Eliphas Levi and the Goat of Mendes


Eliphas Levi

Eliphas Levi, originally Alphone Louis Constant, was born the son of a shoemaker in Paris in 1810. He was educated early in the priesthood, but was expelled from seminary at the age of fourteen, suggesting an early fascination with the occult. He spent his lifetime earning a pittance giving lessons to students, and even less from the proceeds of his prolific writing career.

Levi published his first work related to magic, Dogme et Rituel de la Haute Magie (in English: Transcendental Magic, its Doctrine and Ritual), in 1854. Six years later, he published Histoire de la Magie (in English: The History of Magic). La Clef des Grands Mystères (in English: The Key to the Great Mysteries) was published a year later. In 1865, he published La Science des Esprits (in English: The Science of Spirits); in 1868, Le Grand Arcane, ou l’Occultisme Dévoilé (in English: The Great Secret, or Occultism Unveiled); and finally, in 1892, Magical Rituals of the Sanctum Regnum was published seventeen years after his death.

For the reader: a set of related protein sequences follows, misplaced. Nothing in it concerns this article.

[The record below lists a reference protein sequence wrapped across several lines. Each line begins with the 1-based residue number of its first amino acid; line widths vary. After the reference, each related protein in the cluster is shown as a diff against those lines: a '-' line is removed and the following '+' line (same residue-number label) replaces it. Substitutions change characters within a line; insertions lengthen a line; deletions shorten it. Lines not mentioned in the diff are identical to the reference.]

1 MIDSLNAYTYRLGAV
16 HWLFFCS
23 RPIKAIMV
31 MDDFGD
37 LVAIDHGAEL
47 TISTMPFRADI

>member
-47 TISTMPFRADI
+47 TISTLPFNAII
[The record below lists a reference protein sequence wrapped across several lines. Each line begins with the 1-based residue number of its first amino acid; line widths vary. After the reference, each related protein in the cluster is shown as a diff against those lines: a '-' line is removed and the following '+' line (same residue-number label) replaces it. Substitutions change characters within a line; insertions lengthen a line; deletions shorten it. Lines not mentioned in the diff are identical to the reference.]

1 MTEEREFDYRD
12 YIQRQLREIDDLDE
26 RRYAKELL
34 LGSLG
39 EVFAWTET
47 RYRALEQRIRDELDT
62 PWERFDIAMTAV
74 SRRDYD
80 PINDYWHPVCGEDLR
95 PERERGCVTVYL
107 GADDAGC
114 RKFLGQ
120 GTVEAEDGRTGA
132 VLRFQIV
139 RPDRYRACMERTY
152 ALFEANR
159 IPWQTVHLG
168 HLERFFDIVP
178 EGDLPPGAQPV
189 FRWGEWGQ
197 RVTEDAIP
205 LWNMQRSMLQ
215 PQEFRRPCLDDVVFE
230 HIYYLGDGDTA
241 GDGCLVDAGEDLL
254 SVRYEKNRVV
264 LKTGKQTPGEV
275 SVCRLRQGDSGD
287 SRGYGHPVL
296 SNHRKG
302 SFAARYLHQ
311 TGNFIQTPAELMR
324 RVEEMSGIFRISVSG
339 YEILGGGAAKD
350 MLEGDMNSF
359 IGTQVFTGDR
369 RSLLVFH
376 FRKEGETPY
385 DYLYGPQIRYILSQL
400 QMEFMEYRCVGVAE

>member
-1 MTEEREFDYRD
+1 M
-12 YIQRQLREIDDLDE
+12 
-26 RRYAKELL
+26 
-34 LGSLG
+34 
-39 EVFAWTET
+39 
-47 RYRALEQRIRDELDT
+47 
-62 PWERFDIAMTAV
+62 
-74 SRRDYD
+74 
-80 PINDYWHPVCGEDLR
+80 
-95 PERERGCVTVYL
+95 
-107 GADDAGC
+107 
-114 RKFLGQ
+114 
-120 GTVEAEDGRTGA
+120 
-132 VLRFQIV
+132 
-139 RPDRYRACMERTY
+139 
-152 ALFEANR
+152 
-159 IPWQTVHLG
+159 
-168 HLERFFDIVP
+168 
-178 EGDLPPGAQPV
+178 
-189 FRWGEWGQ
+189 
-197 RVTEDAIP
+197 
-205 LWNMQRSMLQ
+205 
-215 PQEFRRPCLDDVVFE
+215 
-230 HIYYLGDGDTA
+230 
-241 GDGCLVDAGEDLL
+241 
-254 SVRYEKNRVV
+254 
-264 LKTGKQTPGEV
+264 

Levi’s biggest contribution to Satanism was not his bibliography (which primarily dealt with generalized occult magic, not specifically invocation of demons), but a cartoon he drew in Dogme et Rituel de la Haute Magie of Baphomet, Goat of the Witches’ Sabbath. The infamous portrait was influenced by the Devil card in early Tarot decks, though it is speculated that Levi was also influenced by carvings on Templar churches in Paris depicting squatting half-beasts with female breasts and bat wings.


Baphomet, The Goat of Mendes

For many, Levi’s interpretation of the Infernal Goat is the face of Satan, and among the most recognizable symbols of the occult.


One response to “Eliphas Levi and the Goat of Mendes

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